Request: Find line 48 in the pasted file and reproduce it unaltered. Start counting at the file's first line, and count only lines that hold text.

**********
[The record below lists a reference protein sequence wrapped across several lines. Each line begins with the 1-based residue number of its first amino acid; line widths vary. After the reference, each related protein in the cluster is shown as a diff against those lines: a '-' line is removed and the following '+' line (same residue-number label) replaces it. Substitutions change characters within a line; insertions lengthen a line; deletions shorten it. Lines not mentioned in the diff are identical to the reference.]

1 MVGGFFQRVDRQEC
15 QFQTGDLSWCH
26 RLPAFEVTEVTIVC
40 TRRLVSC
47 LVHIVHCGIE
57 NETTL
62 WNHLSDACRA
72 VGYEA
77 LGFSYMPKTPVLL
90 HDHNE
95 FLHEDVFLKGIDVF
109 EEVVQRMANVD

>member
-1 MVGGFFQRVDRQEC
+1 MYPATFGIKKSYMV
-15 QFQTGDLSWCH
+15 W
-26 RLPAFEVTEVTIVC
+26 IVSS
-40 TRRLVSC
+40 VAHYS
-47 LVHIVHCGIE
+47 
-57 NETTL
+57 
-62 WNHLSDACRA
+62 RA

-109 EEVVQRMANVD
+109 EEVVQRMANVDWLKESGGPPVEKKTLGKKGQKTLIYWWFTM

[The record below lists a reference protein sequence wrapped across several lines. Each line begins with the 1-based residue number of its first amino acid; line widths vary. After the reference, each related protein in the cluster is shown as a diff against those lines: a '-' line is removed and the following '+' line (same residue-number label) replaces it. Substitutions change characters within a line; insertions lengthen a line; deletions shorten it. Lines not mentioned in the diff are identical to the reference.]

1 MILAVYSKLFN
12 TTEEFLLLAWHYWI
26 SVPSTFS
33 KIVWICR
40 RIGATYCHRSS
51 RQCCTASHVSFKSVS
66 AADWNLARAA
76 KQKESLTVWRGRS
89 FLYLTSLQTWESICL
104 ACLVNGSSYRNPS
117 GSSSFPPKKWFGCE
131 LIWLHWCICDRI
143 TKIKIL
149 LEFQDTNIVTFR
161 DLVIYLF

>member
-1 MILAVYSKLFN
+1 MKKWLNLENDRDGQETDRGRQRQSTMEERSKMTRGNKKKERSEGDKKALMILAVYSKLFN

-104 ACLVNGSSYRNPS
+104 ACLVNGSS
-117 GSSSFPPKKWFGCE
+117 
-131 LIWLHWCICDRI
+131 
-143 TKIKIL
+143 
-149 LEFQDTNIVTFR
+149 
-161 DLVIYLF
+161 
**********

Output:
-1 MILAVYSKLFN